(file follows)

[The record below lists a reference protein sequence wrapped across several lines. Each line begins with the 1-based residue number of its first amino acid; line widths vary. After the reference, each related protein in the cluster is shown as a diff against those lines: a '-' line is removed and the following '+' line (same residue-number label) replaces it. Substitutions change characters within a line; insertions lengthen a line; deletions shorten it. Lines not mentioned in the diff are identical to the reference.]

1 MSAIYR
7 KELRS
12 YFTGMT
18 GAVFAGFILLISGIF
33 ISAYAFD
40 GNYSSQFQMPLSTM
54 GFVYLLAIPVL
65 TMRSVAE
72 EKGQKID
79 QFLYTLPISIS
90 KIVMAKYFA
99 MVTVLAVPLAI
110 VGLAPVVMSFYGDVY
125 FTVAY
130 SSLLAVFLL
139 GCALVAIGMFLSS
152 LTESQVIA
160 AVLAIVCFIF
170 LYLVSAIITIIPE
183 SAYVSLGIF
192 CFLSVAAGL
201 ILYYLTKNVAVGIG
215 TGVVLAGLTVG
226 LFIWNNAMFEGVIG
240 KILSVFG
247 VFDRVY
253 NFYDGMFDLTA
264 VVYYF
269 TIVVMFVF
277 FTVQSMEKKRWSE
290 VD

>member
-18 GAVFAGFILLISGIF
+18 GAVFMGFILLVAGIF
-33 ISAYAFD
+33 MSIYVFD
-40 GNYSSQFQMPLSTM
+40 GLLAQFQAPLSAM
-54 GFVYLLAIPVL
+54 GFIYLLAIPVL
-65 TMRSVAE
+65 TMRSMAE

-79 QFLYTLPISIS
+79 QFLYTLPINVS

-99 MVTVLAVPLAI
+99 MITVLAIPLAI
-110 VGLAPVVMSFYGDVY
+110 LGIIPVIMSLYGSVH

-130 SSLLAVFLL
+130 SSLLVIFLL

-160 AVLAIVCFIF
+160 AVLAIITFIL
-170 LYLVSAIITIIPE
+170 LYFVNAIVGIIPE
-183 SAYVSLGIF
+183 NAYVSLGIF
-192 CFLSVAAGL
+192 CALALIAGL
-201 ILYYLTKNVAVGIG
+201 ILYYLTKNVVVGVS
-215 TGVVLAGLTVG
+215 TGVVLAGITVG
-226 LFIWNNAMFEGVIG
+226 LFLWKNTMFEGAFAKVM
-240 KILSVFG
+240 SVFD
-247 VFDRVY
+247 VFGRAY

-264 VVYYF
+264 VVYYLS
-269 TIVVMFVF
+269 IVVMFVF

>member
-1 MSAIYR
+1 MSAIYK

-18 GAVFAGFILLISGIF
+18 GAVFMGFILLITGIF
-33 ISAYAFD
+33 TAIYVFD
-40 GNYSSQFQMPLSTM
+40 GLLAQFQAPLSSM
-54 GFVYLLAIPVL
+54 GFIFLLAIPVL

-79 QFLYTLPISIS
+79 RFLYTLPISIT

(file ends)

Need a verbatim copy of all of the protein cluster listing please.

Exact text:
[The record below lists a reference protein sequence wrapped across several lines. Each line begins with the 1-based residue number of its first amino acid; line widths vary. After the reference, each related protein in the cluster is shown as a diff against those lines: a '-' line is removed and the following '+' line (same residue-number label) replaces it. Substitutions change characters within a line; insertions lengthen a line; deletions shorten it. Lines not mentioned in the diff are identical to the reference.]

1 MSAIYR
7 KELRS
12 YFTGMT
18 GAVFAGFILLISGIF
33 ISAYAFD
40 GNYSSQFQMPLSTM
54 GFVYLLAIPVL
65 TMRSVAE
72 EKGQKID
79 QFLYTLPISIS
90 KIVMAKYFA
99 MVTVLAVPLAI
110 VGLAPVVMSFYGDVY
125 FTVAY
130 SSLLAVFLL
139 GCALVAIGMFLSS
152 LTESQVIA
160 AVLAIVCFIF
170 LYLVSAIITIIPE
183 SAYVSLGIF
192 CFLSVAAGL
201 ILYYLTKNVAVGIG
215 TGVVLAGLTVG
226 LFIWNNAMFEGVIG
240 KILSVFG
247 VFDRVY
253 NFYDGMFDLTA
264 VVYYF
269 TIVVMFVF
277 FTVQSMEKKRWSE
290 VD

>member
-18 GAVFAGFILLISGIF
+18 GAVFMGFILLVAGIF
-33 ISAYAFD
+33 MSIYVFD
-40 GNYSSQFQMPLSTM
+40 GLLAQFQAPLSAM
-54 GFVYLLAIPVL
+54 GFIYLLAIPVL
-65 TMRSVAE
+65 TMRSMAE

-79 QFLYTLPISIS
+79 QFLYTLPINVS

-99 MVTVLAVPLAI
+99 MITVLAIPLAI
-110 VGLAPVVMSFYGDVY
+110 LGIIPVIMSLYGSVH

-130 SSLLAVFLL
+130 SSLLVIFLL

-160 AVLAIVCFIF
+160 AVLAIITFIL
-170 LYLVSAIITIIPE
+170 LYFVNAIVGIIPE
-183 SAYVSLGIF
+183 NAYVSLGIF
-192 CFLSVAAGL
+192 CALALIAGL
-201 ILYYLTKNVAVGIG
+201 ILYYLTKNVVVGVS
-215 TGVVLAGLTVG
+215 TGVVLAGITVG
-226 LFIWNNAMFEGVIG
+226 LFLWKNTMFEGAFAKVM
-240 KILSVFG
+240 SVFD
-247 VFDRVY
+247 VFGRAY

-264 VVYYF
+264 VVYYLS
-269 TIVVMFVF
+269 IVVMFVF

>member
-1 MSAIYR
+1 MSAIYK

-18 GAVFAGFILLISGIF
+18 GAVFMGFILLITGIF
-33 ISAYAFD
+33 TAIYVFD
-40 GNYSSQFQMPLSTM
+40 GLLAQFQAPLSSM
-54 GFVYLLAIPVL
+54 GFIFLLAIPVL

-79 QFLYTLPISIS
+79 RFLYTLPISIT